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Expecting a "You Complete Me" Kind of Marriage

Expecting a "You Complete Me" Kind of Marriage

I wanted my husband to do what I needed God to do
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"I'm expecting" is a grand open-ended statement of two little words loaded with hope. As a mom of four, I have lots of experience saying them, sometimes with excitement and sometimes with exhaustion. Each time I've been waiting for the baby, other expectations weren't so obvious. The dream of fulfillment, or unconditional love, or a stronger connection to my husband. They were unique expectations based on my distinct mess of personality and life experiences. What I was "expecting" with my fourth pregnancy was much different than my first, because I knew more about motherhood and I'd grown as a woman.

Though we associate the phrase "I'm expecting" with pregnancy, we could just as easily use it for engagement. Because we all bring both spoken and unspoken expectations to the altar on our wedding days. I even brought plenty I wasn't aware of. In the moment I couldn't have articulated the expectations if I'd tried, because I didn't know they were there until I was living in the context of a real marriage.

Having grown up with a single mother my entire childhood, my expectation for marriage felt pretty open. I didn't have a good or bad marriage to use as my model. It was simply void, like white, the absence of color; I suffered from the absence of marriage. I did have a few fantasies—at the time I would have described them as hopes. That I would be happier, more fulfilled, with my husband. In a sense, that he would "complete me."

And then real life happened. We lived on a shoestring budget with my paycheck from supporting migrant high school students for Catholic Charities. My husband was a full-time graduate student. Despite the fact that we lived in rainy Portland, Oregon, our apartment was beyond hot for six months of the year. Dinners didn't magically appear and the dishes didn't magically disappear. The reality of the "work" involved to maintain life, not to mention our relationship, was a letdown. Why was I still wanting more when I had what I wanted: a loving, stable, supportive husband?

It wasn't until a year into my marriage that I had the epiphany. I was putting expectations on my husband that no human could fulfill. When I had dreamed of what marriage would offer, I had dreamed of emotional fulfillment, filling the empty places that existed in my heart. For so long I'd thought, "When I'm married … then I'll be happy." Because I thought marriage was the answer to my heartache.

Growing up without a father, my understanding of boys, and later men, was complicated. I didn't trust them to stay around, I tested whether I could get their attention, and once I knew I could I moved on. They were mysterious and desired all at once. I met Derek knowing that what I desperately wanted was a husband who would not leave me. A force of security who would protect and provide for me and tell me I was worth protecting and providing for. During my epiphany moment I realized I'd expected my husband to fill the holes left by my father. Holes of insecurity and disappointment and mistrust. Holes resulting from life in a broken world.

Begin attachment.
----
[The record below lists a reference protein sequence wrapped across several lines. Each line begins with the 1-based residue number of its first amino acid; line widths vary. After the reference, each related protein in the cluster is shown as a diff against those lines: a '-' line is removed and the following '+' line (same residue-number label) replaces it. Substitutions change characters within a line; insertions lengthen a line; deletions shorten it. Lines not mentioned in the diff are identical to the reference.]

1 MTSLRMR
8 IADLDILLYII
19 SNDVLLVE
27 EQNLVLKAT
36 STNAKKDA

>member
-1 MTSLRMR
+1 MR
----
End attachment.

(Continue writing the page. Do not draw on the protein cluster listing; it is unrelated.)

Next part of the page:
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phyllis roimen

January 03, 2014  4:45pm

This is timely, & I can totally relate to it. I sincerely pray for God's forgiveness & sufficient Grace for expecting too much & ending up disappointed & wounded.

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Scott I

January 02, 2014  3:31pm

Another excellent article. The articles have really been on a roll in recent months. The devil has filled the world (and our expectations) with nothing but falsehoods and lies, knowing how the failure of those often sends humans on to bad choices and actions. Paul does the opposite: 1Cor. 7:28 But and if thou marry, thou hast not sinned; and if a virgin marry, she hath not sinned. Nevertheless such shall have trouble in the flesh. We all want good things. Problem is, the devil knows that, too, and is determined to deny us, hoping we will give up God in order to finally get those things. We are being tested to see how much deprivation we will tolerate, within reason, while remaining faithful to God, which includes a marriage if we are in one. But life will never be a bowl of cherries as long as the devil has control. Luckily, he is about to lose that control in not much more time. Once Judgment has passed, then we will have the life we have wanted for so long.

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Sylvia

August 07, 2013  9:24am

Oh Janet, I so much see myself in your words. Imagine, I had christian parents who were there for me but still felt alone and rejected. It was years later that I realized that God singled me out for a personal relationship with HIMSELF. Before then, I felt totally abandoned by God. One day I simply said, Ok, God, I don't know what else to do, say, think or pray; have it your way...life or death I am just leaving myself to whatever happens... I even refused to attend church services...O yes, I was fighting with God... it is war, I didnt care anymore. I never knew then that was actually what HE wanted from me....brokenness, not trying to control my life and destiny in my tiny useless hands, seeking satisfaction in things that do not last. Gradually, without my even being aware, HE started counting HIS blessings in my life, not the things I lack; deep within me I knew. The seed started growing and here I am, not perfect but growing in HIS LOVE.

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